The Tampa Tribune: Career colleges provide focused education

The Tampa Tribune

April 13, 2011
By Kathy Mizereck

The more than 370,000 students enrolled in Florida's career colleges are testimony to the schools' vital role in the state's system of higher education.

It is unfortunate that your March 27 story's lead example of career-college problems (Westwood College) is not licensed to operate in Florida and, therefore, not subject to our state's tough regulatory requirements ("Students defaulting on loans," front page).

Florida career colleges meet strictly applied standards at three levels of regulation. To obtain a license, all career colleges must comply with requirements set by the Commission for Independent Education, an agency within the Florida Department of Education. Many schools are accredited by national and regional organizations approved by the U.S. Department of Education, which holds all accrediting agencies accountable to the same rigorous process. Schools participating in the federal Title IV student-aid programs also are regulated by the Department of Education's Office of the Inspector General.

We agree that rising student debt is a serious problem, exacerbated by the current recession. Its reach extends to all schools and universities, public and private. In fact, a Pew Research Center study notes that student debt rose dramatically over the past decade, making it imperative that all students receive counseling about taking out excessive loans beyond tuition and fees.

When student debt is analyzed based on income level, default rates are substantially the same across all institutions. The higher percentage of defaults in our schools is due to the population of students we serve: adults with minimal family support seeking to improve their lives.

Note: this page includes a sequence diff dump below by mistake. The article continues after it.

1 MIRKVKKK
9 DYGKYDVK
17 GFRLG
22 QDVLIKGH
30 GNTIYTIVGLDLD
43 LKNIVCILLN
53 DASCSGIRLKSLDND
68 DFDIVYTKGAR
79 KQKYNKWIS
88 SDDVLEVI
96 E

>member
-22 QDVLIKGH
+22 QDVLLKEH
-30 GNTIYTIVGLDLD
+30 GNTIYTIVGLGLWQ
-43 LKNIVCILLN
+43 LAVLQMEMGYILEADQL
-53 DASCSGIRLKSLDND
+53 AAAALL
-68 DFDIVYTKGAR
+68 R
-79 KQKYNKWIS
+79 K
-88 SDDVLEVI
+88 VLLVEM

Schools do not have any control over how much students borrow or how they use the money. Additionally, career colleges do not receive taxpayer subsidies. All revenues are derived from student tuition, which according to the College Board's 2010 Trends in College Pricing is roughly $14,000 — well below in-state private nonprofit tuition and out-of-state Florida public school tuition.

Therefore, the Florida Association of Postsecondary Schools and Colleges advocates for a regulatory standard that applies to all institutions of higher education in the federal government's attempt to rein in student debt.

Regarding transfer of credit, we support fair transfer-of-credit policies that do not discriminate against nationally accredited institutions, that work for students and that are enforceable. The Statewide Course Numbering System works for some and could work for many more students with modifications. We are hopeful that transfer-of-credit issues, as well as accountability for all institutions, will be addressed by the Higher Education Coordinating Council. It was created last year by the Legislature with common goal-setting in mind, for the five sectors of postsecondary education, to better serve students.

Students who choose to enroll in Florida's licensed career colleges do so because they want to be trained and job-ready when they graduate. Awaiting them is a future in growth occupations such as health care, the booming technology sector and criminal justice.

In the health-care field alone, more than 60 percent of the state's credentialed graduates in 2009 — nurses, technicians, medical assistants — came from career colleges. Career-college two-year degree programs successfully graduate 59 percent of their students, compared with the 23 percent graduate rate at community college degree programs, as reported by the U.S. Department of Education Institute of Education Sciences.

Our career-focused programs play a vital role in Florida's postsecondary education system and are the chosen path to independence and advancement for hundreds of thousand of Floridians every day.

Kathy Mizereck is executive director of the Florida Association of Postsecondary Schools and Colleges, which is based in Tallahassee.

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